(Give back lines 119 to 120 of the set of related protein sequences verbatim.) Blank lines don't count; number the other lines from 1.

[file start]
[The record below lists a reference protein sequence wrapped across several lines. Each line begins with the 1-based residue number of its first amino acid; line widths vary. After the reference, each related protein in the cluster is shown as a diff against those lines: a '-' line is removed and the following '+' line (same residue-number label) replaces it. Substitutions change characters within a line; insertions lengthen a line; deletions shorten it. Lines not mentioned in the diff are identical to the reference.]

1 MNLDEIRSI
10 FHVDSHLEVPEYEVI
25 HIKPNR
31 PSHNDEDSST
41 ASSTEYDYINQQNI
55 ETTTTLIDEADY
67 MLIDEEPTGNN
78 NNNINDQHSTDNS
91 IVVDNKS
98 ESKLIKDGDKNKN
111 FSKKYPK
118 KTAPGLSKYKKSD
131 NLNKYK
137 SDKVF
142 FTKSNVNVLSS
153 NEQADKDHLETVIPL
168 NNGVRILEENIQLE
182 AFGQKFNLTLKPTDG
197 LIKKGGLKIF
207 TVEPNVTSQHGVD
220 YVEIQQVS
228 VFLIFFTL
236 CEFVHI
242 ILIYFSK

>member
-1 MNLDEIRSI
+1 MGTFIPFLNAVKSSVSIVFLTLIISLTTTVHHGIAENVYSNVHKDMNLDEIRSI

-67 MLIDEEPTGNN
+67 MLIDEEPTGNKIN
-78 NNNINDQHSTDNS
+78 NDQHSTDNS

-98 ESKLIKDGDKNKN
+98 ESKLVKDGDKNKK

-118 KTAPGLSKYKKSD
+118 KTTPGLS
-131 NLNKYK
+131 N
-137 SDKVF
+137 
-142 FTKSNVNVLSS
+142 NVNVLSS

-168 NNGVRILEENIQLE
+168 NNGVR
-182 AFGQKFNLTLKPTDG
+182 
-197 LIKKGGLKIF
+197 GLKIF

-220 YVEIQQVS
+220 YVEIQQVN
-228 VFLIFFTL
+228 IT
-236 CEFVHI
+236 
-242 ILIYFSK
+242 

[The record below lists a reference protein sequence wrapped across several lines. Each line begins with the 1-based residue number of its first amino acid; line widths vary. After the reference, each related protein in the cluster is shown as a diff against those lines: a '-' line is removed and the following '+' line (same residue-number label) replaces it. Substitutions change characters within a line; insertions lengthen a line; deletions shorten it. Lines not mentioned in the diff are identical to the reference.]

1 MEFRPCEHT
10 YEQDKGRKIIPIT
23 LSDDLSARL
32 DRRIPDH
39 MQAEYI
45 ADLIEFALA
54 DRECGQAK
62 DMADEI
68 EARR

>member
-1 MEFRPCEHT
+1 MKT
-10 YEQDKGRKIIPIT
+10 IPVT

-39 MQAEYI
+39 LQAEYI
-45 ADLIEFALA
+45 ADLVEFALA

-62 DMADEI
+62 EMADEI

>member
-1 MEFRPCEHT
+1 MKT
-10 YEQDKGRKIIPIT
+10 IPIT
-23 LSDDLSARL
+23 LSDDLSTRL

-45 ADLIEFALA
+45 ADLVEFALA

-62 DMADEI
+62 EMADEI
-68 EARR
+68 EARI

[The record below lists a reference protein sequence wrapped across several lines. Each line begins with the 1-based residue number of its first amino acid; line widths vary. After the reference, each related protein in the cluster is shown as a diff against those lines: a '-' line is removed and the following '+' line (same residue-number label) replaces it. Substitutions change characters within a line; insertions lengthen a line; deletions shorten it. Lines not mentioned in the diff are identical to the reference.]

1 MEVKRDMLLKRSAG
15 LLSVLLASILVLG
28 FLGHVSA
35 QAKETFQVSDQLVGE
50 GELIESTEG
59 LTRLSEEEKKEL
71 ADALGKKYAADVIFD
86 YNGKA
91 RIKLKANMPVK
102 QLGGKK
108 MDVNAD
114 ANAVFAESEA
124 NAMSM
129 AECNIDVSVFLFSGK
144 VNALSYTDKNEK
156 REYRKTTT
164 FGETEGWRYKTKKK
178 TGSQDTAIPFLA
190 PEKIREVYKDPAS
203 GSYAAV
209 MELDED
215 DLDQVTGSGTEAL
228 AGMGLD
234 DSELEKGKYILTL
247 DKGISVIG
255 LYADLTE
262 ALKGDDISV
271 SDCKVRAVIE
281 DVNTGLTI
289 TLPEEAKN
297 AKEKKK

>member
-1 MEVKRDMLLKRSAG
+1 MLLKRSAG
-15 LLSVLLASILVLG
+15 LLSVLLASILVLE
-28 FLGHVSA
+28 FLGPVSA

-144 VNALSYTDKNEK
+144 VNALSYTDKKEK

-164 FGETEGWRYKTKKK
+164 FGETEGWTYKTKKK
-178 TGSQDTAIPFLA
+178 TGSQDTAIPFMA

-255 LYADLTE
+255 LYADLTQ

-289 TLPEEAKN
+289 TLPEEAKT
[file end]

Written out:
271 SDCKVRAVIE
281 DVNTGLTI